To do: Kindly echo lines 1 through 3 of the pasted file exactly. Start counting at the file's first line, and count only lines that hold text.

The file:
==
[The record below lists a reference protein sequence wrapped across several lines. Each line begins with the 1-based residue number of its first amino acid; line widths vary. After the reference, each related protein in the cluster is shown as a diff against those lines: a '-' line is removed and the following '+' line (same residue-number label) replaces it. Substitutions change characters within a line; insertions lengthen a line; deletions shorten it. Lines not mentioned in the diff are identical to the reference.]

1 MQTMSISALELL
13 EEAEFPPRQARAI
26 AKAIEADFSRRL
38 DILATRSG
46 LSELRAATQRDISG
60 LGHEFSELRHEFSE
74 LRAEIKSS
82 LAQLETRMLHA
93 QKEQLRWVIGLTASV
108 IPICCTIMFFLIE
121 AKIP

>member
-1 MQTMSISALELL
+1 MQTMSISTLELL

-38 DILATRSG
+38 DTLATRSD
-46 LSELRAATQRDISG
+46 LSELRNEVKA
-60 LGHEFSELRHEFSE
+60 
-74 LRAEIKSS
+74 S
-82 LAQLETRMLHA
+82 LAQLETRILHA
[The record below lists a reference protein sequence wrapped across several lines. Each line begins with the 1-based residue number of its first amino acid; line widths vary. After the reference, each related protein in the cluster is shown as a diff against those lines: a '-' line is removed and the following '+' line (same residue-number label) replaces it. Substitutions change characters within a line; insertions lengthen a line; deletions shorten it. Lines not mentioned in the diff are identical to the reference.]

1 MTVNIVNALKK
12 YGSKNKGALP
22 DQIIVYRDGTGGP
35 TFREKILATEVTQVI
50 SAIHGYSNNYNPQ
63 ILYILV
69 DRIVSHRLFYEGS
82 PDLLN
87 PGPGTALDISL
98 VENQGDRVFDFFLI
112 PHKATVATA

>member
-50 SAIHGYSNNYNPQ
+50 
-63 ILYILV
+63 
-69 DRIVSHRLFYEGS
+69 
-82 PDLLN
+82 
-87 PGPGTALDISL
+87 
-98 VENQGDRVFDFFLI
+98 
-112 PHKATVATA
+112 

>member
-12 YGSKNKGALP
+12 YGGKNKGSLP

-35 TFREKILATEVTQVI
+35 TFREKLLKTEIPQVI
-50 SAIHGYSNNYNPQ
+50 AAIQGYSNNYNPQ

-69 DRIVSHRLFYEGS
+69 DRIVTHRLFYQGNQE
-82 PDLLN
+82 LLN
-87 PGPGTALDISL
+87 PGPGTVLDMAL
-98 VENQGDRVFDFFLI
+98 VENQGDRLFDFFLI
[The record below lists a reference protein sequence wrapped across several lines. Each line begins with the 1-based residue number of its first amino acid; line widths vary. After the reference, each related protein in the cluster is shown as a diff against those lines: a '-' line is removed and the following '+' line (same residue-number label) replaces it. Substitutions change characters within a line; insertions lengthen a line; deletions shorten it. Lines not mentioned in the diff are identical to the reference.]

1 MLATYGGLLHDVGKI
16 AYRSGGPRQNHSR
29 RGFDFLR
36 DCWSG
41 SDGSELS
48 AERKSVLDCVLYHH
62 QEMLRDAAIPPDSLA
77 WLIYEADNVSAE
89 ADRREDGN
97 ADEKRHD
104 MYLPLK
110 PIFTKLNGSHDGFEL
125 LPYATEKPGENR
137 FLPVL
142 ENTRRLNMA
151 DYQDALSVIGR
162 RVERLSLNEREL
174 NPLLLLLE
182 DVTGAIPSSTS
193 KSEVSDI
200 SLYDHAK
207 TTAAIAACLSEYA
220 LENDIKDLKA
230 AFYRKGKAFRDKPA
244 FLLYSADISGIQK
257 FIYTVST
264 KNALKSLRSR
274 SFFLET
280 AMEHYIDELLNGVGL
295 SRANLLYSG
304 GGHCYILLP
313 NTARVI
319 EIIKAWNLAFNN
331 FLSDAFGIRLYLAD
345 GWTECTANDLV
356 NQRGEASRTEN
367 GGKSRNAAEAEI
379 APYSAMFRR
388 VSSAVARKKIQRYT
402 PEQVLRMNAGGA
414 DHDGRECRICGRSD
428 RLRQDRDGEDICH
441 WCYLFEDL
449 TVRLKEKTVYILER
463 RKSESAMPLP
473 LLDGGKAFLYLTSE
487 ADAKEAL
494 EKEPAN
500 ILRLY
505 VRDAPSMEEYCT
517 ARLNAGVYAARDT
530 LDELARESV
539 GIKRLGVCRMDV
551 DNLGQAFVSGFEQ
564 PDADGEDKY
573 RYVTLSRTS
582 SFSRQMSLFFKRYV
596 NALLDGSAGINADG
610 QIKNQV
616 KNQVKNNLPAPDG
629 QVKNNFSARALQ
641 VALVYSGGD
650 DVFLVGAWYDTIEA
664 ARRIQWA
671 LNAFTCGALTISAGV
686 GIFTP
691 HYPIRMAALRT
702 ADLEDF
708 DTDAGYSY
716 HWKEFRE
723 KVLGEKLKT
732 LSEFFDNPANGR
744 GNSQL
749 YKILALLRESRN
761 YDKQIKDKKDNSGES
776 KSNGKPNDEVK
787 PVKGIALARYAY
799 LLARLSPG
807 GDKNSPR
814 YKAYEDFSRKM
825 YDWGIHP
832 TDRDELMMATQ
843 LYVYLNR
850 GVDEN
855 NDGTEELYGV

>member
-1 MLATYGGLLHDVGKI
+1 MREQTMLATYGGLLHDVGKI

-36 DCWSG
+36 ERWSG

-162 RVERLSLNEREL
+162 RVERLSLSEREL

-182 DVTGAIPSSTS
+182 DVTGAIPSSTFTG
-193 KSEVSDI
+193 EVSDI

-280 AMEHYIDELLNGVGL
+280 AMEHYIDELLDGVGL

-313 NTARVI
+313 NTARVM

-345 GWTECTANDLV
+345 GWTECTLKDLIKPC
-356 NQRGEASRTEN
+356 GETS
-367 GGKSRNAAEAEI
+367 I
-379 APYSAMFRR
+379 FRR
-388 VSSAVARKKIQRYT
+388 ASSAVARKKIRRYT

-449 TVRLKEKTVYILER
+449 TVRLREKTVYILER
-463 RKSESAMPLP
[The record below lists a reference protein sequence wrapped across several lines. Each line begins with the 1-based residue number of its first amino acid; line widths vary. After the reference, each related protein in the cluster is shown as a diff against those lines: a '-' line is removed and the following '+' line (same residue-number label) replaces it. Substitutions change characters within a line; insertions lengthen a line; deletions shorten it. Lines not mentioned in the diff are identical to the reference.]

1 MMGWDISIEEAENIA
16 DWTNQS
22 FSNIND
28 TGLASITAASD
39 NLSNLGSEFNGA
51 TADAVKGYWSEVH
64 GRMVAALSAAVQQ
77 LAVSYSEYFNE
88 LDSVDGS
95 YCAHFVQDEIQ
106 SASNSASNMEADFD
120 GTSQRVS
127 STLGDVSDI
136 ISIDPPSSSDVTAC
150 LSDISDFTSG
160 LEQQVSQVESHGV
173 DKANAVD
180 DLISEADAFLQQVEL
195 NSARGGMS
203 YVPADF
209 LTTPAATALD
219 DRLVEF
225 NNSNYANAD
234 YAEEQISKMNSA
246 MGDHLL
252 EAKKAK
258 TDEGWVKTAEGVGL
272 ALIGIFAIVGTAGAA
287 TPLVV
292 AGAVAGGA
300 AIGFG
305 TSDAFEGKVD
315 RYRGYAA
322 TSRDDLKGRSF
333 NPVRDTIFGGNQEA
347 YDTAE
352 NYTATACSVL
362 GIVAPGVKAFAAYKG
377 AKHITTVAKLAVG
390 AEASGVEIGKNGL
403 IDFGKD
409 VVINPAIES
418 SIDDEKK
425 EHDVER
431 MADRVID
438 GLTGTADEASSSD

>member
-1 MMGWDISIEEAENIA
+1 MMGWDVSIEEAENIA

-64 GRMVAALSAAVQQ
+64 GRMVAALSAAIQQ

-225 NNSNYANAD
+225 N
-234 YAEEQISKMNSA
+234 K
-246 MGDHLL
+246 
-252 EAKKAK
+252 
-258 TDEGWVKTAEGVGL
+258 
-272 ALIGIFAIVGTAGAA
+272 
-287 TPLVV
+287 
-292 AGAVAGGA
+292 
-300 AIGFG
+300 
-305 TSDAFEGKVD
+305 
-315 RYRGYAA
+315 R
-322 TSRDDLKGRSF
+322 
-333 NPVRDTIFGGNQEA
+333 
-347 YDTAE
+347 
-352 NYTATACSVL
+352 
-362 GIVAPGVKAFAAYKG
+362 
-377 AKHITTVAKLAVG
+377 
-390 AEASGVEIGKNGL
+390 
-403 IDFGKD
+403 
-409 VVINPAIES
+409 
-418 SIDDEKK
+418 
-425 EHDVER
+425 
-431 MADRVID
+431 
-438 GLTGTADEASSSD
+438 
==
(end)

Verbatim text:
[The record below lists a reference protein sequence wrapped across several lines. Each line begins with the 1-based residue number of its first amino acid; line widths vary. After the reference, each related protein in the cluster is shown as a diff against those lines: a '-' line is removed and the following '+' line (same residue-number label) replaces it. Substitutions change characters within a line; insertions lengthen a line; deletions shorten it. Lines not mentioned in the diff are identical to the reference.]

1 MQTMSISALELL
13 EEAEFPPRQARAI